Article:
Since nuclear power has an impressive record for safety and good economic performance in the United States, and doesn’t face the price volatility that natural gas does, it will be with us for a long time.
Consider safety. These days, people who live near nuclear plants tend to show even greater support for nuclear power than the general public does. According to a national poll, 81 percent of the people who live within a 10-mile radius of a nuclear plant favor the use of nuclear power – 47 percent strongly. Among the public at large, 68 percent favor nuclear power, 29 percent strongly.
EVEN MORE REVEALING, 86 percent of plant neighbors say they have a favorable impression of the nuclear plant closest to where they live and the way it has operated in recent years. Safety is the main reason for this view, inasmuch as 84 percent gave their local plants a high rating for safety.
What seems so revealing about the poll is that it indicates supporters of nuclear power are being upstaged by opponents whose false claims seem to garner much of the attention from Washington policymakers. This is especially clear if we try to understand why the current administration, which professes to be concerned about climate change, did not include carbon-free nuclear power in a directive requiring the federal government to purchase 20 percent of its electricity from renewable energy sources by 2020. Anyone who talks about a lack of support for nuclear power simply hasn’t done the math.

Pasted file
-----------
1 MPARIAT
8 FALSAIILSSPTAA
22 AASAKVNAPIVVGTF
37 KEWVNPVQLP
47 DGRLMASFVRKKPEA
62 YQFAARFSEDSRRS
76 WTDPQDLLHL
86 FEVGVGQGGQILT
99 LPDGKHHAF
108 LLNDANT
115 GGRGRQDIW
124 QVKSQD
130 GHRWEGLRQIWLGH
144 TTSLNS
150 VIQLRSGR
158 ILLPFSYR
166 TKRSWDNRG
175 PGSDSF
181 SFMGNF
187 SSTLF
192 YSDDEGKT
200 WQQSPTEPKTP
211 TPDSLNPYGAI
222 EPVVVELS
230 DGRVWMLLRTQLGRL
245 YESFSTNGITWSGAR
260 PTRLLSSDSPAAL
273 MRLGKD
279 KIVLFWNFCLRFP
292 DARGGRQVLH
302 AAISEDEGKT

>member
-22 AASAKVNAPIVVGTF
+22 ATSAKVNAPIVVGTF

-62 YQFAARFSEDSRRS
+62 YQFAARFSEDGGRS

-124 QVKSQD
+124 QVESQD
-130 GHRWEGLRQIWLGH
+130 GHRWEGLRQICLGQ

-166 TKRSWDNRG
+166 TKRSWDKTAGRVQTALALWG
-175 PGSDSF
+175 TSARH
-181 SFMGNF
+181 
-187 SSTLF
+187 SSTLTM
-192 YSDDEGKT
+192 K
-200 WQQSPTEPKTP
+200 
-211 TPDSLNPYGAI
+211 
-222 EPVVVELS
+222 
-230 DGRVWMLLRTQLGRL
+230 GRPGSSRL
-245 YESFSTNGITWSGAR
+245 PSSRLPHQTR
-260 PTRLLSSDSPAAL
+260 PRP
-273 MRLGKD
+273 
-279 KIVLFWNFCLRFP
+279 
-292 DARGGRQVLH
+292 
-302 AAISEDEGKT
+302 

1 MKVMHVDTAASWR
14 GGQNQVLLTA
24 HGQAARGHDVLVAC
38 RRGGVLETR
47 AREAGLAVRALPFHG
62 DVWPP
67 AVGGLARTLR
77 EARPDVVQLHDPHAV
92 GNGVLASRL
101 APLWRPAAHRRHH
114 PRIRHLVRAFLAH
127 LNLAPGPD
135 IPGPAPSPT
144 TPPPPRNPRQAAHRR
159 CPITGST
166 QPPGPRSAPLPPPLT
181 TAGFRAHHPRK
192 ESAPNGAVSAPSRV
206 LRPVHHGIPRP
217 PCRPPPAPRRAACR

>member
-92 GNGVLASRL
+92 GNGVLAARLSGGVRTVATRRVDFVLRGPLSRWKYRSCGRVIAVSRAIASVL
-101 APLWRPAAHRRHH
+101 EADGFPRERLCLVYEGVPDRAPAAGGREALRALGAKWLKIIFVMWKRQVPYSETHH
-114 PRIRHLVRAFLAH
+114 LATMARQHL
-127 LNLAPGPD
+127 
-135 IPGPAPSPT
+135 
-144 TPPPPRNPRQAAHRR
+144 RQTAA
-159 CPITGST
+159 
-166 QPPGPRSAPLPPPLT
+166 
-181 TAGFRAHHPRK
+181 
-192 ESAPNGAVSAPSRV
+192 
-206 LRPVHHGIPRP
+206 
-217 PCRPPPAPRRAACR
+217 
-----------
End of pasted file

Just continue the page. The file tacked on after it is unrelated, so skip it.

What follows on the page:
The poll, conducted by Bisconti Research, found that of those who live near nuclear plants, 68 percent said that if more electricity-generating capacity is needed, it would be acceptable to add a new reactor at a nearby site.
THE EVIDENCE IS overwhelming that by failing to respond effectively to public support for nuclear – by not even making the need for a balanced mix of sources a top energy priority – the administration is impeding the long-term growth of nuclear power and stunting potential reductions in our greenhouse gas emissions. A forecast by the Energy Information Administration gives it only 3 percent of new capacity for electricity generation through 2040 – the same as for much-criticized coal.
TRUE, CHEAP AND abundant natural gas is partly to blame. EIA forecasts that gas-fired electric power will grow 20 times as fast as nuclear power through 2040. The sluggish economy also is a factor, reducing the need for new power plants in many states. This is bad news for those who want to reduce carbon emissions from our energy sources and have more stable prices for energy-producing fuel. While natural gas is a cleaner-burning source of energy than coal, leakages of natural gas (methane) into the atmosphere contribute to the problem, as methane is a much more potent greenhouse gas than carbon dioxide. Leakages occur during extraction, handling and transportation of natural gas. When natural gas is burned, carbon dioxide is the greenhouse gas produced.
Consumers will be at the mercy of relatively unstable prices for natural gas, as gas prices can be extremely volatile and represent a large portion of the cost of generating electricity. Nuclear fuel, on the other hand, represents a relatively small percentage of the cost of generating electricity.
WE SHOULD KEEP in mind that nuclear power plants in the United States provide extraordinary economic benefits. Here at home, Georgia’s four reactors provide 28 percent of Georgia’s electricity and South Carolina’s seven reactors generate 51.2 percent of the state’s power. Based on national averages, each reactor employs between 400 and 700 highly-skilled workers, has a payroll of about $40 million and contributes $470 million to the local economy. Additionally, four reactors using advanced technology are under construction in Georgia and South Carolina, moving appreciably nearer reality.
With public support and an attentive government, nuclear power should have a very bright future.
(The writer is executive director for Citizens for Nuclear Technology Awareness in Aiken, S.C.)